Renowned for a stylish approach to everything it does, France has lent its unmistakable flair and skills to the mobile and contactless sectors. Mobile network operators (MNOs), banks and even the government are all working together to encourage consumers across the country to embrace the technologies.
As both a European and global leader, France has a strong track record of rising to the occasion. In the political arena, together with Germany, it has been at the forefront of formulating plans to address the eurozone crisis. On the domestic front, France is gearing up for its presidential election At the moment it looks like the incumbent president, Nicolas Sarkozy, has a lot of ground to make up on François Hollande, the Socialist front-runner who has been ahead in the opinion polls in the run-up to the two-round ballot set for April 22 and May 6.
France has always been good at attracting global visitors. More than 75 million tourists flock there every year, making it the most visited country in the world. It’s also well-known for putting on a good show having hosted the 2007 Rugby World Cup and the 1998 FIFA soccer World Cup. It is also set to stage the Euro 2016 soccer tournament.
Its advanced telecoms network includes 36.154 million land lines and 64 million cell phone subscriptions. Its main MNOs – France Telecom-Orange, SFR and Bouygues Télécom – are all active in the contactless world. They’ve notched up a raft of deployments and made considerable efforts to get NFC-enabled handsets and SIM cards into the market. For example, France Telecom-Orange managed to get almost 500,000 NFC handsets into the hands of French consumers by the end of 2011. They included devices from manufacturers such as Samsung Electronics, LG Electronics, Acer, Nokia, Research in Motion and Sony.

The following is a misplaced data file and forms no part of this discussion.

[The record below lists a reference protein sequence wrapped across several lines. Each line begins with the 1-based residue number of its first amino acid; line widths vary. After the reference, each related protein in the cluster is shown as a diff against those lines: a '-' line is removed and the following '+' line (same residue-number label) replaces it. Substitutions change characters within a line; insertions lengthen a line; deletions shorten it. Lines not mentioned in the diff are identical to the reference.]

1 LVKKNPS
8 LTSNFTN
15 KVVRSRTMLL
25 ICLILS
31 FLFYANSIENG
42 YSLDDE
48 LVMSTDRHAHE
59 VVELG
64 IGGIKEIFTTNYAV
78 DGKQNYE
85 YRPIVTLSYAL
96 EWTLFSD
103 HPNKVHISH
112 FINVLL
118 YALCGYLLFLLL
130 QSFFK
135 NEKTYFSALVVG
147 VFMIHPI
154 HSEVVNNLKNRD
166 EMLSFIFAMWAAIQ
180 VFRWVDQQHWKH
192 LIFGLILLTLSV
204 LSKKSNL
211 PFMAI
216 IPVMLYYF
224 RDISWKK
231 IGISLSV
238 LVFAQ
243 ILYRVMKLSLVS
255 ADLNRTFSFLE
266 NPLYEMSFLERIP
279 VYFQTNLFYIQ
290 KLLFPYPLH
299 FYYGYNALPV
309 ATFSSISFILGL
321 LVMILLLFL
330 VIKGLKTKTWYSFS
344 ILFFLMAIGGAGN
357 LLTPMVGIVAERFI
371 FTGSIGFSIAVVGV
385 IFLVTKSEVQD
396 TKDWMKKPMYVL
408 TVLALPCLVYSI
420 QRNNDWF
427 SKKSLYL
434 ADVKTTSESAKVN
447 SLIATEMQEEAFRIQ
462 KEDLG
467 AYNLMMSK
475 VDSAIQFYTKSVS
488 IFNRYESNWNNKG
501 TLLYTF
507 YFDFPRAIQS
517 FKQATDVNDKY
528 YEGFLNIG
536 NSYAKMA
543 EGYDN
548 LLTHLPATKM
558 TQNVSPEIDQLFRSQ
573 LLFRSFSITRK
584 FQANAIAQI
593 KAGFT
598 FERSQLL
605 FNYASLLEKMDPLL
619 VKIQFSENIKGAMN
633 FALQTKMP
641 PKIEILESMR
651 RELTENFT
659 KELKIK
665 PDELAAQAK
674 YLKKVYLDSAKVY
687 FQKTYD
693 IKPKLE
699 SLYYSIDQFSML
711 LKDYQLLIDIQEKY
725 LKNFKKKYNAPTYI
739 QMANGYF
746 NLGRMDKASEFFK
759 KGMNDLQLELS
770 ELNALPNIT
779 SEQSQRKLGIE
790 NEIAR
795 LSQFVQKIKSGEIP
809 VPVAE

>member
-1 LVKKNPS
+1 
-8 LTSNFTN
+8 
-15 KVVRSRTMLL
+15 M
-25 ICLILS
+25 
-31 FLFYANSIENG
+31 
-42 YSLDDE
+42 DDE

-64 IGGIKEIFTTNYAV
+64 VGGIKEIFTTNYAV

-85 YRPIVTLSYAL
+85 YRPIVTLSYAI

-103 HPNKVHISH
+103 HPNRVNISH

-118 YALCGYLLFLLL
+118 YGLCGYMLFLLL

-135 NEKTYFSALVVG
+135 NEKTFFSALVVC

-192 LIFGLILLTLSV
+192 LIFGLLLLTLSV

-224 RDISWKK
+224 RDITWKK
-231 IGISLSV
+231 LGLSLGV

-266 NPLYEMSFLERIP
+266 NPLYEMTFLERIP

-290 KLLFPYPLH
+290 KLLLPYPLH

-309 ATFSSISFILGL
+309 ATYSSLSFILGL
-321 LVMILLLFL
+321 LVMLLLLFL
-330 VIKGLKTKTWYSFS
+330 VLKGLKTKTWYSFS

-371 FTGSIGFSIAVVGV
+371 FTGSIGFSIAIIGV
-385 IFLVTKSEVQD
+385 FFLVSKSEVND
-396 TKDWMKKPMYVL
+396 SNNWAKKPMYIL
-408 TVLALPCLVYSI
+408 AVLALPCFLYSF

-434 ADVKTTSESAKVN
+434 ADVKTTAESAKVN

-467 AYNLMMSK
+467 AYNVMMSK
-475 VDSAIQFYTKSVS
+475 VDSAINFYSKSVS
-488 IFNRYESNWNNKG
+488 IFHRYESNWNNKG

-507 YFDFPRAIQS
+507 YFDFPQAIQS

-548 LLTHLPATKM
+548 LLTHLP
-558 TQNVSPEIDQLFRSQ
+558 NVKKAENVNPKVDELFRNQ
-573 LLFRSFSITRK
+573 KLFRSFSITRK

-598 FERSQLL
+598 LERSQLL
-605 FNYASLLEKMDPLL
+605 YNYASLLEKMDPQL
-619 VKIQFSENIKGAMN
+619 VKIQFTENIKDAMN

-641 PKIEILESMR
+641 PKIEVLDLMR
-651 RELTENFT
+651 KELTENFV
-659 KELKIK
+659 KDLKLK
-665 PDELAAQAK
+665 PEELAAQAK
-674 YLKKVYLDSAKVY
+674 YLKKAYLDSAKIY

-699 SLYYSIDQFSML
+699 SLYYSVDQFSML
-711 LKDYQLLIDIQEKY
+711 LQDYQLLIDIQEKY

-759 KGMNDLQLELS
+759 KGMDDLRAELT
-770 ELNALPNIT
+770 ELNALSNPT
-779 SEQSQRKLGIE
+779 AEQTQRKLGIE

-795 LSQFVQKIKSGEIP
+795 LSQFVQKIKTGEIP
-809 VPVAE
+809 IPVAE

New handset models were also launched into the French market during the year, including the Samsung NFC-enabled Wave 578. This was rolled out by Orange to several other European countries as well as France. Acer also unveiled a new entry-level NFC smart phone for the French market, the E320 Liquid Express.
The French government is keen to promote NFC. Last year, Eric Bresson, Minister for Industry, Energy and Digital Economy, released 20 million euros in funding to enable cities and local agencies to roll out NFC and contactless projects. This aimed to support 20 to 30 contactless ‘Cityzi’ mobile projects for applications such as mass transit, parking, access control and public and tourist information services.
The Association Européenne Payez Mobile (AEPM), which sets the rules and specifications for NFC-based mobile payment in France and includes banks and MNOs among its member organizations, continued to make headway. After a precommercial launch of contactless mobile payments in the southern city of Nice in 2010, followed by Caen and Strasbourg in 2011, AEPM is now offering operational support to banks and MNOs to pave the way for national deployment in 2012.
Work continued in the effort to transform Nice into a ‘contactless city’. Banks such as Crédit Agricole have followed in the footsteps of Crédit Mutuel-CIC and BNP Paribas in launching contactless payment services. Customers can now use their NFC-enabled phones at 1,300 merchant locations accepting PayPass or payWave across the city. An estimated 3,000 users can tap and pay for their fares on public transport and at selected merchant outlets in the city. Additionally, they can use their handsets to read NFC information tags embedded in posters. The project involves all three major French MNOs along with a mobile virtual network operator (MVNO) owned by Crédit Mutuel.